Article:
CAIRO and BEIRUT (Reuters) – United Nations investigators probing the killing of former Lebanese Prime Minister Rafik al-Hariri cannot meet Syrian President Bashar al-Assad, Syrian Information Minister Mahdi Dakhl-Allah said on Thursday.
Asked if Syria rejected holding a meeting between Assad and the investigators, Dakhl-Allah told Egyptian radio: “Certainly, because the issue is related to Syria’s sovereignty.”
The interview was monitored by the British Broadcasting Cooperation.
The team conducting an inquiry into Hariri’s death in a Beirut bomb blast on Feb. 14 has been trying to interview Assad. Diplomats had said previously the Syrian leader had refused.”Syria is committed to its independence and sovereignty. This is a red line that cannot be crossed,” Dakhl-Allah added.
Syria has strongly denied any role in Hariri’s killing.
However, former Syrian Vice-President Abdel-Halim Khaddam has accused Assad of ordering Hariri’s assassination.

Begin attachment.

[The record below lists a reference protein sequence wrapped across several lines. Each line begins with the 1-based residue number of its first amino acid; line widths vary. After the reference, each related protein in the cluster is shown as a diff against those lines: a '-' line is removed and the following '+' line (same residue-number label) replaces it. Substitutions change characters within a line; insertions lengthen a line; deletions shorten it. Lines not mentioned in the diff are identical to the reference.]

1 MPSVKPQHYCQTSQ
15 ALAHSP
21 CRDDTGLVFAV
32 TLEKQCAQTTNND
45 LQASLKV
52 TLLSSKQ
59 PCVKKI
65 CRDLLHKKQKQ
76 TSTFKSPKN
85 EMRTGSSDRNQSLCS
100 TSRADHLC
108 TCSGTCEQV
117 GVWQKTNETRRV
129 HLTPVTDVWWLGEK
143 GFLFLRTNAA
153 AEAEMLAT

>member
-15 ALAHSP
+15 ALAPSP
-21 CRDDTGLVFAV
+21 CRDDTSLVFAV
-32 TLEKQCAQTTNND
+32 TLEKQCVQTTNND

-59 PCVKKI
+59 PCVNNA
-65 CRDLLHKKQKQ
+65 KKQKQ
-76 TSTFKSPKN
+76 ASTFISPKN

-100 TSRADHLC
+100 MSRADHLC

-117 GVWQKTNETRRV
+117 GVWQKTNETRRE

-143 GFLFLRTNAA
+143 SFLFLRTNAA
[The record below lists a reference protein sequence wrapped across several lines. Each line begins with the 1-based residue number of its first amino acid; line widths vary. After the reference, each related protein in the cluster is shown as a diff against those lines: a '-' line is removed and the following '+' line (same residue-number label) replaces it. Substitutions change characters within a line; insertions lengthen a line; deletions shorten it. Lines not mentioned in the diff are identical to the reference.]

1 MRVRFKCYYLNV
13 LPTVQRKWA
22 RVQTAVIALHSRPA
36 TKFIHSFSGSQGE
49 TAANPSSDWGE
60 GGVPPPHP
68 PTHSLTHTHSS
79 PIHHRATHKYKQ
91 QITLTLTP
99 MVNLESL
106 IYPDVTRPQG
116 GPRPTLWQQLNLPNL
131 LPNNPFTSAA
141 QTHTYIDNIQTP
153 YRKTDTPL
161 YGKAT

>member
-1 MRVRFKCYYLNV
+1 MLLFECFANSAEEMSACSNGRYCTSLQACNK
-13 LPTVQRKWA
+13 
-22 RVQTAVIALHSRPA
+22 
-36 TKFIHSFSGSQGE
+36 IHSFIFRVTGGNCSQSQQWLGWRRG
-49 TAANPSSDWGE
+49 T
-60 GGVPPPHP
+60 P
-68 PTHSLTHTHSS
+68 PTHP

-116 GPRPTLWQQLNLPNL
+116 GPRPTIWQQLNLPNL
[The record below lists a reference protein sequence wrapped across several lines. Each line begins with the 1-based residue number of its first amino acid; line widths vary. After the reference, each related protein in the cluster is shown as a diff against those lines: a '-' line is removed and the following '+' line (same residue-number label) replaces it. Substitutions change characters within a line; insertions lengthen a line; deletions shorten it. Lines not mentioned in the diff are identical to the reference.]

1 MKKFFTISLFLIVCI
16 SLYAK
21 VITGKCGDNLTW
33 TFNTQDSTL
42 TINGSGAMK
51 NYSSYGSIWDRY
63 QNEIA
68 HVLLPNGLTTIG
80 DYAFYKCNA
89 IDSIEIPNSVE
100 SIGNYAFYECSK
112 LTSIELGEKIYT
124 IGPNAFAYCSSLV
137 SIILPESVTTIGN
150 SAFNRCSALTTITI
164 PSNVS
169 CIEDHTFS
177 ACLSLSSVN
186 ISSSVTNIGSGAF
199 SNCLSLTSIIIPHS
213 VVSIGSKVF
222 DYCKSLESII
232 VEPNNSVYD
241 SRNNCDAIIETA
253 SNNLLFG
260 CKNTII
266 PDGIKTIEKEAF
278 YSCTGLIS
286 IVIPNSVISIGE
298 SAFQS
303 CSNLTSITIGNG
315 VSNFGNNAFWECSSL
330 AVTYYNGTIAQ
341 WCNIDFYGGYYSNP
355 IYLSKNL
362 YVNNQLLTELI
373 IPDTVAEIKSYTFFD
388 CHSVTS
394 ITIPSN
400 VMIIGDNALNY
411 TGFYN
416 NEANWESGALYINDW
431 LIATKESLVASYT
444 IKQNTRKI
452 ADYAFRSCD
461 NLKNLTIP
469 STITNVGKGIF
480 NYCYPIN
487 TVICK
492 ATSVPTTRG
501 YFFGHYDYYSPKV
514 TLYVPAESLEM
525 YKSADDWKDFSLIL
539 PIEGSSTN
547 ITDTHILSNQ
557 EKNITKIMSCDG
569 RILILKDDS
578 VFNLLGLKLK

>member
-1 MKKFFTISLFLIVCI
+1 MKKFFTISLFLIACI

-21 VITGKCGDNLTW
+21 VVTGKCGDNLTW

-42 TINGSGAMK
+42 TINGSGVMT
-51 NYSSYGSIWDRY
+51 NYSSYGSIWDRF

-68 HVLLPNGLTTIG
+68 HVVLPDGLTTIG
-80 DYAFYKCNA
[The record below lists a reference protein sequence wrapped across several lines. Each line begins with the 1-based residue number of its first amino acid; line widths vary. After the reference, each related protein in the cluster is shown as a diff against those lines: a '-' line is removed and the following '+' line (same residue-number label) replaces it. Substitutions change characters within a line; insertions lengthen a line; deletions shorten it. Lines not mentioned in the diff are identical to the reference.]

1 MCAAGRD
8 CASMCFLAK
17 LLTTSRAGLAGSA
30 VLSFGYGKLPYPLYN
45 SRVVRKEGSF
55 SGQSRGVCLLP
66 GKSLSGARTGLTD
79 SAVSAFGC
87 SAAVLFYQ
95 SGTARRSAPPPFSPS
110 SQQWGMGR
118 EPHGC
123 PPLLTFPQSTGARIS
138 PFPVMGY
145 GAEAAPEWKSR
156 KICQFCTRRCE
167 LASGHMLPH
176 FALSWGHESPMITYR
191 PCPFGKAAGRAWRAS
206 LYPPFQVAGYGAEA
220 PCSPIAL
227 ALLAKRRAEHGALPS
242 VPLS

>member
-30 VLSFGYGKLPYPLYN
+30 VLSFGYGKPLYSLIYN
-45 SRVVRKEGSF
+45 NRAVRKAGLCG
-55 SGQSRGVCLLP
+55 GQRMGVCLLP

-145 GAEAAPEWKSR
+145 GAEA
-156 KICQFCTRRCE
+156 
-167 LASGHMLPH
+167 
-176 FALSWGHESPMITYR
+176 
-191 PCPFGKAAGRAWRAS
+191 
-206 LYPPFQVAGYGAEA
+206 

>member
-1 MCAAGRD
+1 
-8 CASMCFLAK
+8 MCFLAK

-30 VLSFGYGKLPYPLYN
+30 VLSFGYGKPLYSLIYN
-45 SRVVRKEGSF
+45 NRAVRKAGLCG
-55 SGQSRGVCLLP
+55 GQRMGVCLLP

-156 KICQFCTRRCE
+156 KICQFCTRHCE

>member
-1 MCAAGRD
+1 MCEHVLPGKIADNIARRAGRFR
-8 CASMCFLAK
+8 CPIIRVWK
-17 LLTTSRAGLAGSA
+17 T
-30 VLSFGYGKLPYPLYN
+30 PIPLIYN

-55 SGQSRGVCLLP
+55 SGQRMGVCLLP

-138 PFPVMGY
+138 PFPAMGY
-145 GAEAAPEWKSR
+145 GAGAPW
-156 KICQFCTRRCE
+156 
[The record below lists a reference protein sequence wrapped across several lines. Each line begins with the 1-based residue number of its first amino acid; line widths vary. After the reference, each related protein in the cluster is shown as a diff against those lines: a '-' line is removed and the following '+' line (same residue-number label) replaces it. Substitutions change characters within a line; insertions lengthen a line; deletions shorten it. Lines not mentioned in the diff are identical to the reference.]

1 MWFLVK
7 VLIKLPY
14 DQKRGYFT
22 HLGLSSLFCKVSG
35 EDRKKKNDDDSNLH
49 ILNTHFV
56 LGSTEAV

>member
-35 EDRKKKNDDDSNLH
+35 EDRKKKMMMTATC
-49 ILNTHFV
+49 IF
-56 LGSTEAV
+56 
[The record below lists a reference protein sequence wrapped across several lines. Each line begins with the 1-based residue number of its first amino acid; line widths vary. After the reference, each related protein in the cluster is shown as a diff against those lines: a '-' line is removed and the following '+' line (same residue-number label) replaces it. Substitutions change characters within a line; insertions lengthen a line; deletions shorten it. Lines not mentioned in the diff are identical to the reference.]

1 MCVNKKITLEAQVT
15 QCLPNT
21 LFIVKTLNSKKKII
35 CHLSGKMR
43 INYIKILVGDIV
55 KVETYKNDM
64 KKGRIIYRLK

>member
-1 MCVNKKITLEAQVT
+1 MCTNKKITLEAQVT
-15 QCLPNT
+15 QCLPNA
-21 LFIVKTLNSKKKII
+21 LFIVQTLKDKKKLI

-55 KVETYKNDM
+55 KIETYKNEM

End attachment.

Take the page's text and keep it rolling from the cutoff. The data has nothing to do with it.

Asked if he thought Assad was directly responsible for Hariri’s killing, Khaddam, now based in Paris, told Britain’s Sky Television in an interview broadcast on Thursday: “In my belief, yes, my personal belief is that he ordered it.”
“But at the end of the day there is an investigation. They must give the final decision,” he added.
The United States has called on Syria to cease what it calls “obstruction” and to respond positively to requests by the U.N. investigators to interview officials.
Furthermore, United Nations investigators probing the murder of a former Lebanese prime minister will question four Syrians in Vienna next week, sources familiar with the inquiry said on Thursday.
They said the four include the former chief of Syria’s intelligence in Lebanon, Lt. Gen. Rustom Ghazali, and will be questioned on Monday. The U.N. inquiry had already questioned Ghazali and identified him as a suspect.
The four also include Hosam Hosam, a witness who had implicated Syrian officials in the Feb. 14 assassination of Rafik al-Hariri but who later fled Beirut for Syria, where he said his accusations were false.
The inquiry team requested in a letter late last month to interview Syrian foreign minister, Farouk al-Shara, and other officials. Shara will not be among those questioned next week, the sources said.